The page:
Clinic Info, Processes & Prices
Chiropractors use multiple techniques to treat areas of dysfunction within your spine and other joints of your body. Learn more about chiropractic here.
The following techniques are used at Karori Chiropractic:
The most common technique used by chiropractors worldwide. This technique involves the use of the chiropractors hands to adjust (another term for manipulate) the joints of your spine. Various positions, forces and directions are used during adjustments, depending on where the dysfunction lies and your unique structure. A quick, small and specific thrust is applied through the chiropractors hands to the dysfunctional joint in your spine.
A specially designed table is used to assist in the adjustment. To adjust, the drop piece under the corresponding area of dysfunction is raised, set to a specific tension and a quick, small and specific thrust is applied to the dysfunctional joint, causing the table piece below to drop suddenly. While this may sound extreme, the drop is approximately 1cm in height. In fact, many people prefer this technique as the forces involved can be lighter.
A device is used to apply the adjustment instead of the chiropractors hands. The device applies a quick, small mechanical force. The force output is varied depending on your comfort levels and the spinal area. The activator device is commonly used as an alternative to the more forceful techniques, especially for the young or old.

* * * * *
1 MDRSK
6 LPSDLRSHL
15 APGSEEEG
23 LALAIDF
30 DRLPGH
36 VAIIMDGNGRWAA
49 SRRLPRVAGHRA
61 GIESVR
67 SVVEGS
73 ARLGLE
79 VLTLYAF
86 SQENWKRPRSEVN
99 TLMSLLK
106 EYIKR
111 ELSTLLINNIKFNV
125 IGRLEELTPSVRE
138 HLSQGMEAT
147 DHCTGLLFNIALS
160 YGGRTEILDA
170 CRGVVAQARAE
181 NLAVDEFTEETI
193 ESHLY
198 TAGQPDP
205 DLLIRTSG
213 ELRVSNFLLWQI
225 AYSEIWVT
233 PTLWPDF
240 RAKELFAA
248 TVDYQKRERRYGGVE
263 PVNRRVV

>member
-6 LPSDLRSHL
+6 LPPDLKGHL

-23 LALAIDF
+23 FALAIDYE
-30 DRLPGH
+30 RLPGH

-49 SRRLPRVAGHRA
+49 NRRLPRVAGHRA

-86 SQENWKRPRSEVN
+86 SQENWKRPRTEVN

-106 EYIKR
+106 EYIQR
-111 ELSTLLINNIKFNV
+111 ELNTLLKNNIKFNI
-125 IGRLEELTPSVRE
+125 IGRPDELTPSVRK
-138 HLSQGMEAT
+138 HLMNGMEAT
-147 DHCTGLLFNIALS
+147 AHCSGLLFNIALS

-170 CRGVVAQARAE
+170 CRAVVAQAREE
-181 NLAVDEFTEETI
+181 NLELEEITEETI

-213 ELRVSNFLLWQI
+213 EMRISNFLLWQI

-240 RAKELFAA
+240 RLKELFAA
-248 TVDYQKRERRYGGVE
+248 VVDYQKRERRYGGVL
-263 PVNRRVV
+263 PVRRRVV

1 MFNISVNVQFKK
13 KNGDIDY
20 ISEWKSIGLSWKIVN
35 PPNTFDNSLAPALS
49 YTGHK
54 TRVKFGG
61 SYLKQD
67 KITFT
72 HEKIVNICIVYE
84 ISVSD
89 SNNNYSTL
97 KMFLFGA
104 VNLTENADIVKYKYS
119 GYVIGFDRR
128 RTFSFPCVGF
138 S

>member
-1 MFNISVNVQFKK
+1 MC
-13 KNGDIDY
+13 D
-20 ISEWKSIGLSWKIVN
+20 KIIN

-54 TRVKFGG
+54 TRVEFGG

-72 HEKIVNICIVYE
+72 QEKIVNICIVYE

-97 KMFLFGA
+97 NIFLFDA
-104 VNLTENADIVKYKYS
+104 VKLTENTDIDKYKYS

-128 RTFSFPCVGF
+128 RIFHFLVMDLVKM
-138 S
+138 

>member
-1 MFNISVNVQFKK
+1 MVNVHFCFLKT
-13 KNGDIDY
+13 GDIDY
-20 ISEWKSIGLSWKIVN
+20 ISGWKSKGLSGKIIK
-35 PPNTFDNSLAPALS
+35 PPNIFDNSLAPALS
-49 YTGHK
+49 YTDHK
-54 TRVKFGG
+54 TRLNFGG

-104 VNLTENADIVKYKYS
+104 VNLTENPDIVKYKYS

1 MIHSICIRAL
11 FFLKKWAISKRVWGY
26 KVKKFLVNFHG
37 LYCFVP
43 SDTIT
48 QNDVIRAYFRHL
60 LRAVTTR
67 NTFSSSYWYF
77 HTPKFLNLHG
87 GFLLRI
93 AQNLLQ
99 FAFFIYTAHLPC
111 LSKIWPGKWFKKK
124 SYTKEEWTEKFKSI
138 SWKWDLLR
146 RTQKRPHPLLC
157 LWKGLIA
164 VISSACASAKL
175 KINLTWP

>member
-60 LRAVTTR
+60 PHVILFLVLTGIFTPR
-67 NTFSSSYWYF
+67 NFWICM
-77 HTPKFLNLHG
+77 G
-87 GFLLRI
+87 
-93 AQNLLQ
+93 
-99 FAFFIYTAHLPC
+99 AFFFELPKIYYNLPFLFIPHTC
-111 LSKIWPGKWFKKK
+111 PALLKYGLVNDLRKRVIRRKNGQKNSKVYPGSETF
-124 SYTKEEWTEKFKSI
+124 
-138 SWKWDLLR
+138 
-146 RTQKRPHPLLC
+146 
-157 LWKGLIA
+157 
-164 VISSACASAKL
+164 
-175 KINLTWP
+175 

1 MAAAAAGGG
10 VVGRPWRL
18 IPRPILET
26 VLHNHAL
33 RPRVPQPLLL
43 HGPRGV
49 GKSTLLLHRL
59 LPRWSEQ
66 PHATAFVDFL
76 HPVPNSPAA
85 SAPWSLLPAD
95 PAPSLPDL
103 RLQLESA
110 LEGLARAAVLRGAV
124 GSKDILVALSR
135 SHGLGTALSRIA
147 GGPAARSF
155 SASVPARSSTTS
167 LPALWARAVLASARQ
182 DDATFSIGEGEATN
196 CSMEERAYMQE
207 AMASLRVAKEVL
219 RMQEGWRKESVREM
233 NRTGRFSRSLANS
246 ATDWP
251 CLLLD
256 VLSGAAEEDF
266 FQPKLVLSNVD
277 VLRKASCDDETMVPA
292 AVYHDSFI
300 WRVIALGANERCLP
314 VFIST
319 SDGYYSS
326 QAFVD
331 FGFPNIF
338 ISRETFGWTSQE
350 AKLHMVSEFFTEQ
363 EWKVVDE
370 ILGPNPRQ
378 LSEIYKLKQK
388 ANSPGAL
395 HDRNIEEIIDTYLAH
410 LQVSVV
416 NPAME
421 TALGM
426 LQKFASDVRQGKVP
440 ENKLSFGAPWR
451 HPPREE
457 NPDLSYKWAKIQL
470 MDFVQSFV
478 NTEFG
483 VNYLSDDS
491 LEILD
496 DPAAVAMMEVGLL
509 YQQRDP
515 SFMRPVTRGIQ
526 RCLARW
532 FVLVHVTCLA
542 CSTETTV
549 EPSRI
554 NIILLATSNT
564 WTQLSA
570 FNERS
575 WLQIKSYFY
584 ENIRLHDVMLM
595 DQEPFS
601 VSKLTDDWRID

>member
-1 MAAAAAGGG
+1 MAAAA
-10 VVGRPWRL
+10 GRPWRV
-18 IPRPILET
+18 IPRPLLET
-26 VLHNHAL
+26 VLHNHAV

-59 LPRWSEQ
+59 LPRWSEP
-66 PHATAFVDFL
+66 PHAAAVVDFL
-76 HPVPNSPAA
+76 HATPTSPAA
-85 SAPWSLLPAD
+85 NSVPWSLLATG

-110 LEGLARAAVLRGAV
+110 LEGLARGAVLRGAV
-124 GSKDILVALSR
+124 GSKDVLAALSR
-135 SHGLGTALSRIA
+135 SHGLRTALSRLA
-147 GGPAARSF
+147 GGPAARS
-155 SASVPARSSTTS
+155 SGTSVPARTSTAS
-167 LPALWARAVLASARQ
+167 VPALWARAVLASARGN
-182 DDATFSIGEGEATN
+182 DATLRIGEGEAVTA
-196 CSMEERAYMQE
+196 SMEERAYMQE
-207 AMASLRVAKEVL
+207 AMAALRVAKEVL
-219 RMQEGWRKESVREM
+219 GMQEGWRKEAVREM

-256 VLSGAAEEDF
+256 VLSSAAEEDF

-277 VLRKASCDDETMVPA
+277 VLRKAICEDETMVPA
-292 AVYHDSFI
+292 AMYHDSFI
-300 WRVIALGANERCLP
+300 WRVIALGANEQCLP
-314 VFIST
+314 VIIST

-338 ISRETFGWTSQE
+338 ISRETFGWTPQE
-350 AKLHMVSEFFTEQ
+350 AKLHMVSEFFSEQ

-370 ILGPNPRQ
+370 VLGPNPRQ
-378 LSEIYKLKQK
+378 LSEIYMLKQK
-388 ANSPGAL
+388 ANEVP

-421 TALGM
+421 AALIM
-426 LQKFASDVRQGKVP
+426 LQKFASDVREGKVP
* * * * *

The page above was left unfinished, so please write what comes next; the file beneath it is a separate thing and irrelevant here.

A technique similar to Diversified however, it uses different body positions and directions of force.
Not a manipulative technique however it can be very helpful for lower back conditions. A special table is required allowing lower lumber flexion and a unique stretch of the soft tissues within your lower back, difficult to achieve yourself. This type of stretching can have many benefits.
We are trained to assess and adjust most major joints in your body outside of the spine.
Not commonly utilised at Karori Chiropractic but it can be useful for upper neck dysfunction if required.